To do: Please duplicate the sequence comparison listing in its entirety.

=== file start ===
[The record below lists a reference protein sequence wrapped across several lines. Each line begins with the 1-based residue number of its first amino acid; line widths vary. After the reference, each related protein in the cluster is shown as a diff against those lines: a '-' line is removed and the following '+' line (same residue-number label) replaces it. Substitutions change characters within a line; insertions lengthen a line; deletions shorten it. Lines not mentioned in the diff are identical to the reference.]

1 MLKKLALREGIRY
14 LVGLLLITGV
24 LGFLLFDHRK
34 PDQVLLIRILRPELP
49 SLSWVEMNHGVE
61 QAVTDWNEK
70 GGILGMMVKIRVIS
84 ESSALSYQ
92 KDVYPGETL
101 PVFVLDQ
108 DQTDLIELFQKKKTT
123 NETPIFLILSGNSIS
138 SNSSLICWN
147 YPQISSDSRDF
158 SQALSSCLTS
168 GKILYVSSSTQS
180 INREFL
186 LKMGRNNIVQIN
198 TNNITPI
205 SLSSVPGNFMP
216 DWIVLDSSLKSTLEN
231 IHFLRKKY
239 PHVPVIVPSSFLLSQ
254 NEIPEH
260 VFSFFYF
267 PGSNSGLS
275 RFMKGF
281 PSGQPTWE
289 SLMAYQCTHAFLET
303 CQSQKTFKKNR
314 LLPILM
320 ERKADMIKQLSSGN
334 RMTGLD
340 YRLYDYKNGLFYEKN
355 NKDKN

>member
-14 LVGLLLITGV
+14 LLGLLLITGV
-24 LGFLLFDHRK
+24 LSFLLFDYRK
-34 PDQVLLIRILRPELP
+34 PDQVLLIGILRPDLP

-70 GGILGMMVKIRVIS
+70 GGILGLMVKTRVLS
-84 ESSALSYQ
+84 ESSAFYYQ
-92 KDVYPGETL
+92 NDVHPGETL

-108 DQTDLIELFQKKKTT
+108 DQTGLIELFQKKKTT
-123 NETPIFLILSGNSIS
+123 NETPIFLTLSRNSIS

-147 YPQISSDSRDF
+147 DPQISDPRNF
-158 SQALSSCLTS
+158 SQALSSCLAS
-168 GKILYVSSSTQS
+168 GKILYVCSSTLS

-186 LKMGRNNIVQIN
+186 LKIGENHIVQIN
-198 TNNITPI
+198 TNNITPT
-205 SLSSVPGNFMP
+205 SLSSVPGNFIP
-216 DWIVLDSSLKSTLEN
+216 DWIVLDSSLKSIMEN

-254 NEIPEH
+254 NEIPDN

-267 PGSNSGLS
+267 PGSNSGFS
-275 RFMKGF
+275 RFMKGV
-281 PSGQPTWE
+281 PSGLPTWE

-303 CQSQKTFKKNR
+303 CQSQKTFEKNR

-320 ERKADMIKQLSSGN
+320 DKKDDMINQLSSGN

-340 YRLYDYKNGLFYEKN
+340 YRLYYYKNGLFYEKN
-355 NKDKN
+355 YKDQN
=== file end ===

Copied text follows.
[The record below lists a reference protein sequence wrapped across several lines. Each line begins with the 1-based residue number of its first amino acid; line widths vary. After the reference, each related protein in the cluster is shown as a diff against those lines: a '-' line is removed and the following '+' line (same residue-number label) replaces it. Substitutions change characters within a line; insertions lengthen a line; deletions shorten it. Lines not mentioned in the diff are identical to the reference.]

1 MLKKLALREGIRY
14 LVGLLLITGV
24 LGFLLFDHRK
34 PDQVLLIRILRPELP
49 SLSWVEMNHGVE
61 QAVTDWNEK
70 GGILGMMVKIRVIS
84 ESSALSYQ
92 KDVYPGETL
101 PVFVLDQ
108 DQTDLIELFQKKKTT
123 NETPIFLILSGNSIS
138 SNSSLICWN
147 YPQISSDSRDF
158 SQALSSCLTS
168 GKILYVSSSTQS
180 INREFL
186 LKMGRNNIVQIN
198 TNNITPI
205 SLSSVPGNFMP
216 DWIVLDSSLKSTLEN
231 IHFLRKKY
239 PHVPVIVPSSFLLSQ
254 NEIPEH
260 VFSFFYF
267 PGSNSGLS
275 RFMKGF
281 PSGQPTWE
289 SLMAYQCTHAFLET
303 CQSQKTFKKNR
314 LLPILM
320 ERKADMIKQLSSGN
334 RMTGLD
340 YRLYDYKNGLFYEKN
355 NKDKN

>member
-14 LVGLLLITGV
+14 LLGLLLITGV
-24 LGFLLFDHRK
+24 LSFLLFDYRK
-34 PDQVLLIRILRPELP
+34 PDQVLLIGILRPDLP

-70 GGILGMMVKIRVIS
+70 GGILGLMVKTRVLS
-84 ESSALSYQ
+84 ESSAFYYQ
-92 KDVYPGETL
+92 NDVHPGETL

-108 DQTDLIELFQKKKTT
+108 DQTGLIELFQKKKTT
-123 NETPIFLILSGNSIS
+123 NETPIFLTLSRNSIS

-147 YPQISSDSRDF
+147 DPQISDPRNF
-158 SQALSSCLTS
+158 SQALSSCLAS
-168 GKILYVSSSTQS
+168 GKILYVCSSTLS

-186 LKMGRNNIVQIN
+186 LKIGENHIVQIN
-198 TNNITPI
+198 TNNITPT
-205 SLSSVPGNFMP
+205 SLSSVPGNFIP
-216 DWIVLDSSLKSTLEN
+216 DWIVLDSSLKSIMEN

-254 NEIPEH
+254 NEIPDN

-267 PGSNSGLS
+267 PGSNSGFS
-275 RFMKGF
+275 RFMKGV
-281 PSGQPTWE
+281 PSGLPTWE

-303 CQSQKTFKKNR
+303 CQSQKTFEKNR

-320 ERKADMIKQLSSGN
+320 DKKDDMINQLSSGN

-340 YRLYDYKNGLFYEKN
+340 YRLYYYKNGLFYEKN
-355 NKDKN
+355 YKDQN